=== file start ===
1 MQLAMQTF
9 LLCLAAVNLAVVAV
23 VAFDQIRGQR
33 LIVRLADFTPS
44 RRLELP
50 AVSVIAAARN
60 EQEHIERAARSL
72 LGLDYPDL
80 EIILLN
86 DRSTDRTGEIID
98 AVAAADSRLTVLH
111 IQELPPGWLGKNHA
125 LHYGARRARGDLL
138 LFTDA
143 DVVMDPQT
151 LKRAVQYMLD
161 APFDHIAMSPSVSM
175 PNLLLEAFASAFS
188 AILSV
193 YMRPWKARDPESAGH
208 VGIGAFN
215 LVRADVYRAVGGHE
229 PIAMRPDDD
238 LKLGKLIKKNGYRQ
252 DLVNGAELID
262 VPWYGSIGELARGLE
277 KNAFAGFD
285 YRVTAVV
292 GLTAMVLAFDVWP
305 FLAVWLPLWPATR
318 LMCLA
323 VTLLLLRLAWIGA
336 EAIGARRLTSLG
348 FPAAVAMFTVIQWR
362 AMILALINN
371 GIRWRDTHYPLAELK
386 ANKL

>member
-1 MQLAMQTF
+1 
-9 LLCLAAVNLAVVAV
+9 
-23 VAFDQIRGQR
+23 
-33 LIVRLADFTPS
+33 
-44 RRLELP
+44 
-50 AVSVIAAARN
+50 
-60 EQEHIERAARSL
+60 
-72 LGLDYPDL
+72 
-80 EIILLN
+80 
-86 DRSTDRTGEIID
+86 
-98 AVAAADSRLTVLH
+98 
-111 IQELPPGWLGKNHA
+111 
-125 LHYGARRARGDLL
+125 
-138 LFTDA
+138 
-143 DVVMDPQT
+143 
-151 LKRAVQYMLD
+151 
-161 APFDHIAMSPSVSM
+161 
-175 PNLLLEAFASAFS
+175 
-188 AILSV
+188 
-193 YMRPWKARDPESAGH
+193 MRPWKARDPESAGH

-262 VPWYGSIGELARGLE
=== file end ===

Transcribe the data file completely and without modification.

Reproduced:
1 MQLAMQTF
9 LLCLAAVNLAVVAV
23 VAFDQIRGQR
33 LIVRLADFTPS
44 RRLELP
50 AVSVIAAARN
60 EQEHIERAARSL
72 LGLDYPDL
80 EIILLN
86 DRSTDRTGEIID
98 AVAAADSRLTVLH
111 IQELPPGWLGKNHA
125 LHYGARRARGDLL
138 LFTDA
143 DVVMDPQT
151 LKRAVQYMLD
161 APFDHIAMSPSVSM
175 PNLLLEAFASAFS
188 AILSV
193 YMRPWKARDPESAGH
208 VGIGAFN
215 LVRADVYRAVGGHE
229 PIAMRPDDD
238 LKLGKLIKKNGYRQ
252 DLVNGAELID
262 VPWYGSIGELARGLE
277 KNAFAGFD
285 YRVTAVV
292 GLTAMVLAFDVWP
305 FLAVWLPLWPATR
318 LMCLA
323 VTLLLLRLAWIGA
336 EAIGARRLTSLG
348 FPAAVAMFTVIQWR
362 AMILALINN
371 GIRWRDTHYPLAELK
386 ANKL

>member
-1 MQLAMQTF
+1 
-9 LLCLAAVNLAVVAV
+9 
-23 VAFDQIRGQR
+23 
-33 LIVRLADFTPS
+33 
-44 RRLELP
+44 
-50 AVSVIAAARN
+50 
-60 EQEHIERAARSL
+60 
-72 LGLDYPDL
+72 
-80 EIILLN
+80 
-86 DRSTDRTGEIID
+86 
-98 AVAAADSRLTVLH
+98 
-111 IQELPPGWLGKNHA
+111 
-125 LHYGARRARGDLL
+125 
-138 LFTDA
+138 
-143 DVVMDPQT
+143 
-151 LKRAVQYMLD
+151 
-161 APFDHIAMSPSVSM
+161 
-175 PNLLLEAFASAFS
+175 
-188 AILSV
+188 
-193 YMRPWKARDPESAGH
+193 MRPWKARDPESAGH

-262 VPWYGSIGELARGLE